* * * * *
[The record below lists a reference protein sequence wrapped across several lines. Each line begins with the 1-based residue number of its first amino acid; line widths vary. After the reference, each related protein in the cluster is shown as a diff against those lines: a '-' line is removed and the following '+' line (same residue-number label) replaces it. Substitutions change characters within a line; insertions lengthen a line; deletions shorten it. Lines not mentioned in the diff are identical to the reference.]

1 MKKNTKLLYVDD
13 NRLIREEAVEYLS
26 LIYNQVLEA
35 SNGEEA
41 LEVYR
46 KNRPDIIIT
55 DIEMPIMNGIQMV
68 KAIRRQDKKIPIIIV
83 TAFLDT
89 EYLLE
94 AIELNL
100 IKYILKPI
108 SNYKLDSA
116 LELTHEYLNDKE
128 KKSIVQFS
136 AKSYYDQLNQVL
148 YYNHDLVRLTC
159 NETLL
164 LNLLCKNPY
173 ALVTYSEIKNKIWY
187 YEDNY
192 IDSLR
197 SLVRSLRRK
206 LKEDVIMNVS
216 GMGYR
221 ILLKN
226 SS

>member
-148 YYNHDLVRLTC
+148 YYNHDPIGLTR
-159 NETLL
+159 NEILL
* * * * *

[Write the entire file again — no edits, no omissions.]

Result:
[The record below lists a reference protein sequence wrapped across several lines. Each line begins with the 1-based residue number of its first amino acid; line widths vary. After the reference, each related protein in the cluster is shown as a diff against those lines: a '-' line is removed and the following '+' line (same residue-number label) replaces it. Substitutions change characters within a line; insertions lengthen a line; deletions shorten it. Lines not mentioned in the diff are identical to the reference.]

1 MKKNTKLLYVDD
13 NRLIREEAVEYLS
26 LIYNQVLEA
35 SNGEEA
41 LEVYR
46 KNRPDIIIT
55 DIEMPIMNGIQMV
68 KAIRRQDKKIPIIIV
83 TAFLDT
89 EYLLE
94 AIELNL
100 IKYILKPI
108 SNYKLDSA
116 LELTHEYLNDKE
128 KKSIVQFS
136 AKSYYDQLNQVL
148 YYNHDLVRLTC
159 NETLL
164 LNLLCKNPY
173 ALVTYSEIKNKIWY
187 YEDNY
192 IDSLR
197 SLVRSLRRK
206 LKEDVIMNVS
216 GMGYR
221 ILLKN
226 SS

>member
-148 YYNHDLVRLTC
+148 YYNHDPIGLTR
-159 NETLL
+159 NEILL